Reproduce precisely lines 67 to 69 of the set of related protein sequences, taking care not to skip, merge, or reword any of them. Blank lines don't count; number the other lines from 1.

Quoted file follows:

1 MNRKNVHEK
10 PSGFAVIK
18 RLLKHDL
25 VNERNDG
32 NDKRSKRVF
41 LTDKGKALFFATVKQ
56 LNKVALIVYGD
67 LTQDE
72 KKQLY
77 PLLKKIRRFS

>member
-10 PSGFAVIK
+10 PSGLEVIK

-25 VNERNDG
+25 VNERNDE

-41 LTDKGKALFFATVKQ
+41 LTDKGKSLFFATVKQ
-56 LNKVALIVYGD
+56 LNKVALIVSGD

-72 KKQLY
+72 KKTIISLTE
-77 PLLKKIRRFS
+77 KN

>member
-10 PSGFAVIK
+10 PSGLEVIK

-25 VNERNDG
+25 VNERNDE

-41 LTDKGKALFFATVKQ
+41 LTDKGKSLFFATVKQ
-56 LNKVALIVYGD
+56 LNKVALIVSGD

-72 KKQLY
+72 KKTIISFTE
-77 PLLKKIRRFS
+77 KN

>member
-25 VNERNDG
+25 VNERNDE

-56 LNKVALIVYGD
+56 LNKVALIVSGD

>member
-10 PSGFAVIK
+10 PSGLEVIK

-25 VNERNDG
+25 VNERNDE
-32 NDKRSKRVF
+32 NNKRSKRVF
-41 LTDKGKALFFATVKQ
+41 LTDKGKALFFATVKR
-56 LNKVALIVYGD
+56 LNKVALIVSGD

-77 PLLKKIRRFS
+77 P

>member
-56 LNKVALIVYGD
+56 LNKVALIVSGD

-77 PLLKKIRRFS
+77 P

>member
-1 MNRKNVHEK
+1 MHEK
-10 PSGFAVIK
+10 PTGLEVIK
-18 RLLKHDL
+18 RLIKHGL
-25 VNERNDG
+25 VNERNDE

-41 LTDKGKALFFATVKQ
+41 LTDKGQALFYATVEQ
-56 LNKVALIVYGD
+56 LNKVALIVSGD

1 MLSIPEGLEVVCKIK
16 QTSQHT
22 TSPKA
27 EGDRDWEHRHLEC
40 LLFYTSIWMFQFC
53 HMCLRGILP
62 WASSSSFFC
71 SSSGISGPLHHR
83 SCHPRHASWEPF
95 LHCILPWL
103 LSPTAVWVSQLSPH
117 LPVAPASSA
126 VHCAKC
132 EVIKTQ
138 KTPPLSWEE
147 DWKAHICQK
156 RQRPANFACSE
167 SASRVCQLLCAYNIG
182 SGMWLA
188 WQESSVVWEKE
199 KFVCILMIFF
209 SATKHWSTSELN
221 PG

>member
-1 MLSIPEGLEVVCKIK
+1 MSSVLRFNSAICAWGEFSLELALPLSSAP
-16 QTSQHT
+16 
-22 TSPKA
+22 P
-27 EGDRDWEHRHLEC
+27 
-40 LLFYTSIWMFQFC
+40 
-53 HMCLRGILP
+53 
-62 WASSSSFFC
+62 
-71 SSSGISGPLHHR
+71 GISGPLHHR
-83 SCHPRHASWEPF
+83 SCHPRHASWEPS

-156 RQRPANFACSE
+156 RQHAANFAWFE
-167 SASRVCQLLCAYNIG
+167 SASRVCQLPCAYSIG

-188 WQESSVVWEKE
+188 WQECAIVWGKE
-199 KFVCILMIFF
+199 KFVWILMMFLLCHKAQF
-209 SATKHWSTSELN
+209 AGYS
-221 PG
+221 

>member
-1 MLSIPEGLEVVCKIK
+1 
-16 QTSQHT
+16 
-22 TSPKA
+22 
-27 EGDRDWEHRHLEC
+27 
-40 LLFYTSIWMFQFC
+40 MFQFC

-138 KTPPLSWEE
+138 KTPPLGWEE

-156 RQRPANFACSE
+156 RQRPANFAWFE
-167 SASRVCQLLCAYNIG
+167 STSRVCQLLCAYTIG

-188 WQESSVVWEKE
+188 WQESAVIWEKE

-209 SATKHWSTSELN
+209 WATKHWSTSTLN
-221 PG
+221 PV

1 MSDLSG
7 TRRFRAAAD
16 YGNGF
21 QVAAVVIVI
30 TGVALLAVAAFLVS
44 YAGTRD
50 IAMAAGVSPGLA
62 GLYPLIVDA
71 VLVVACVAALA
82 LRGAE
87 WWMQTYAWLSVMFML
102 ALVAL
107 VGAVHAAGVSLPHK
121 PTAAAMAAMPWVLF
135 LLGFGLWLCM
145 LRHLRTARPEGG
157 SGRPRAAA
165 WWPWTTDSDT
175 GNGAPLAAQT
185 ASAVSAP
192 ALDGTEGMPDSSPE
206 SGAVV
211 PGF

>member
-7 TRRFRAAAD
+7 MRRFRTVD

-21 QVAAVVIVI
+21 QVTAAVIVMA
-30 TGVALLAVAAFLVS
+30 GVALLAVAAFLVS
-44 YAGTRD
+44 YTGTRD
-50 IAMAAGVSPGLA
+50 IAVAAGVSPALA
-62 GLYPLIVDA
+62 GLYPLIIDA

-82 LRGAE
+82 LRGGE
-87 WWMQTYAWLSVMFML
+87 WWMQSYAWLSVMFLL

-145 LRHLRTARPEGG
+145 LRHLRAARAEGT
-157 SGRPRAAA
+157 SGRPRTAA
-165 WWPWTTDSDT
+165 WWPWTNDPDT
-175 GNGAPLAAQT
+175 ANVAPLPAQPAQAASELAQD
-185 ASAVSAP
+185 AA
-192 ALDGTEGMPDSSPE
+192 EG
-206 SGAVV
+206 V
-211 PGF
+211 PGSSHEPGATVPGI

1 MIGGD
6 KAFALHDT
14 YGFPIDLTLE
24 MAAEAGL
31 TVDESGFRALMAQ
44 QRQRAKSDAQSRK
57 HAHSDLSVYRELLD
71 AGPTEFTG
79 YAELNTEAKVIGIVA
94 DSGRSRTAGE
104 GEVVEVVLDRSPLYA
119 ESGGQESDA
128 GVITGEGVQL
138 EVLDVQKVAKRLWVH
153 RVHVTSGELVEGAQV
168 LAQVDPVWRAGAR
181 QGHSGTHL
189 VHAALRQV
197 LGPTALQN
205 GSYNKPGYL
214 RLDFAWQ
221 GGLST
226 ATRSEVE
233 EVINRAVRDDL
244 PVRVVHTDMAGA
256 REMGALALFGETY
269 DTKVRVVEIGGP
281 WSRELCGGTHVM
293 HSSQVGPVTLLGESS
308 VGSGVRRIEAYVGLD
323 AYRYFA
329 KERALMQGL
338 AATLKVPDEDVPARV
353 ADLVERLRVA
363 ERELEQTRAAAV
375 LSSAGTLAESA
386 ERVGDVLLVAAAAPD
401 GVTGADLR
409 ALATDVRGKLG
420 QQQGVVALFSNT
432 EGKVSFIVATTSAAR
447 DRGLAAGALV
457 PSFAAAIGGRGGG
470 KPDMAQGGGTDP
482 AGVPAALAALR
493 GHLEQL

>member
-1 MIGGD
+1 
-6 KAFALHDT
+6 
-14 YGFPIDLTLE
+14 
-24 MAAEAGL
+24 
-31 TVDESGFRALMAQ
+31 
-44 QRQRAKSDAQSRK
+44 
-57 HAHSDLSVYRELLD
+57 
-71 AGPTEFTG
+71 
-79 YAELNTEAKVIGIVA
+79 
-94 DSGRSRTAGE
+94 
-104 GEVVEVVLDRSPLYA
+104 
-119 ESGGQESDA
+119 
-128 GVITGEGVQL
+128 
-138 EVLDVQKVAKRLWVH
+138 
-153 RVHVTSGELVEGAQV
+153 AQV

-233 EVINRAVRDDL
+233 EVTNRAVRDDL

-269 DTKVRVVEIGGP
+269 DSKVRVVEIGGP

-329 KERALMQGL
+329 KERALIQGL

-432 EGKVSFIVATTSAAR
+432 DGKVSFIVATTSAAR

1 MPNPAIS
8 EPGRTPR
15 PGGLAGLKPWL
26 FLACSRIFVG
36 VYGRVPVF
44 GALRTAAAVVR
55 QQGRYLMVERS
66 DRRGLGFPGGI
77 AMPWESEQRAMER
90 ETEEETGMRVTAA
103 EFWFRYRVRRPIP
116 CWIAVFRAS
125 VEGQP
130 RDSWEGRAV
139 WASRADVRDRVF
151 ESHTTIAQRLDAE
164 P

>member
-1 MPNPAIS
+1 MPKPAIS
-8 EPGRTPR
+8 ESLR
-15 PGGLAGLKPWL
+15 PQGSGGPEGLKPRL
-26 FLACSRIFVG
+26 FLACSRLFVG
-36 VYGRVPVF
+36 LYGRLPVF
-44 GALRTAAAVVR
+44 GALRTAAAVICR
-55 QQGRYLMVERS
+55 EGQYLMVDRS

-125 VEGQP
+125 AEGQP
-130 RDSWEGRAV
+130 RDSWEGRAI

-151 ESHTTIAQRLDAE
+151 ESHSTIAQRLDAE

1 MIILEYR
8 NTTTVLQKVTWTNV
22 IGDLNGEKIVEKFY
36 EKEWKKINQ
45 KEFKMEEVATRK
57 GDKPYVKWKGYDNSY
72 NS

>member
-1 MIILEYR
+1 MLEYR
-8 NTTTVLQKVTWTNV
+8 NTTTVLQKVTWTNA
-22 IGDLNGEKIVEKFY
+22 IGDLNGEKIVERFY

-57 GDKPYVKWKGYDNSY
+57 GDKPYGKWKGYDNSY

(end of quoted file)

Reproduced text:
-25 VNERNDG
+25 VNERNDE

-41 LTDKGKALFFATVKQ